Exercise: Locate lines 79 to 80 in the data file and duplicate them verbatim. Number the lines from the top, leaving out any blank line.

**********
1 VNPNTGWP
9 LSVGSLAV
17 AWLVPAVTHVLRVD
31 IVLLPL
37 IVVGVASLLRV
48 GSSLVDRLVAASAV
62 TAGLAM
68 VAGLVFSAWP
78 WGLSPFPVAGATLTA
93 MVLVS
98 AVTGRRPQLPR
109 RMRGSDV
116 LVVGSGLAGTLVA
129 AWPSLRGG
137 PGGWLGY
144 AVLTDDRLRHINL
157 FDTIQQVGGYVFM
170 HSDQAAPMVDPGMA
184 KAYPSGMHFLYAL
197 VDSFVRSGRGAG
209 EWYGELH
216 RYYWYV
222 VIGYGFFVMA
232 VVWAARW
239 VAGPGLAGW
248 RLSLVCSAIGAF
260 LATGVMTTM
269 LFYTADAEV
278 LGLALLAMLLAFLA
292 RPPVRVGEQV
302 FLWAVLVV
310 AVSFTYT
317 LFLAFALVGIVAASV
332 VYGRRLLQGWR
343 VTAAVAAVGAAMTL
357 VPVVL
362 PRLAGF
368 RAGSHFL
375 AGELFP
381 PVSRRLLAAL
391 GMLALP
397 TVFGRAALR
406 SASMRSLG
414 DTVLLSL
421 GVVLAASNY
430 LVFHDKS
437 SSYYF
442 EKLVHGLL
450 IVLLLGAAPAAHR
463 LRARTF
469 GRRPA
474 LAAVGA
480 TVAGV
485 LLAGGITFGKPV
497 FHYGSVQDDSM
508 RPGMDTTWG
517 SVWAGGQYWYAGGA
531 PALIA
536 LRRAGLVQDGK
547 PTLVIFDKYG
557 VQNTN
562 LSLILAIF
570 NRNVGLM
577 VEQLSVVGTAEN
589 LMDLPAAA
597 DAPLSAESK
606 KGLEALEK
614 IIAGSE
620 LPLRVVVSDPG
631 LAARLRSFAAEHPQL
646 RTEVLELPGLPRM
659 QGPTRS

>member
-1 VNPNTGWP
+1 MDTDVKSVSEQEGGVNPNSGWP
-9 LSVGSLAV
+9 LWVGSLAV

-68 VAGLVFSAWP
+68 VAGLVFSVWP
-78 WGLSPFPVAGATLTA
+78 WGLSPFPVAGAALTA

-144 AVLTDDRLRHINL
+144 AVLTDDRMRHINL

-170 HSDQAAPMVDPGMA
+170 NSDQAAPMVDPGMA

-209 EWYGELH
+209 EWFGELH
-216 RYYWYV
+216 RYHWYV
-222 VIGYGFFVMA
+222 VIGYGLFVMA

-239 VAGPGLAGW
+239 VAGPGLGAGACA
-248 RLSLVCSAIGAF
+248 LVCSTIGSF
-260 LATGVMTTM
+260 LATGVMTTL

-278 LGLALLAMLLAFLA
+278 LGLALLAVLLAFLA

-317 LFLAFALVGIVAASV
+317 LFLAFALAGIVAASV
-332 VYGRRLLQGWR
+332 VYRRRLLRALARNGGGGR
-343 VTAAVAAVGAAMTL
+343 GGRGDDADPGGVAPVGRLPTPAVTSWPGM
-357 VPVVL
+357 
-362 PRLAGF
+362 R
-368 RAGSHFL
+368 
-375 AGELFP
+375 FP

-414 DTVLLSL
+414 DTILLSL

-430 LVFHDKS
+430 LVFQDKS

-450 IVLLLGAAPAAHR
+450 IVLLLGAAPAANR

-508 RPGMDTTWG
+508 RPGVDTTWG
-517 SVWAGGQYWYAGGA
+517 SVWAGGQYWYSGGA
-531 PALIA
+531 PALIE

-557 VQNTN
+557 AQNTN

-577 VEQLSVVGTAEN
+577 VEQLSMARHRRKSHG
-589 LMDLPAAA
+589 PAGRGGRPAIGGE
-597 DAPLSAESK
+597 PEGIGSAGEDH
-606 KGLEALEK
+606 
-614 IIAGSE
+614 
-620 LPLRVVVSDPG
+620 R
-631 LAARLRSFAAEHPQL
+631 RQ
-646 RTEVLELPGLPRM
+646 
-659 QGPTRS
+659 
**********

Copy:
+68 VAGLVFSVWP
-78 WGLSPFPVAGATLTA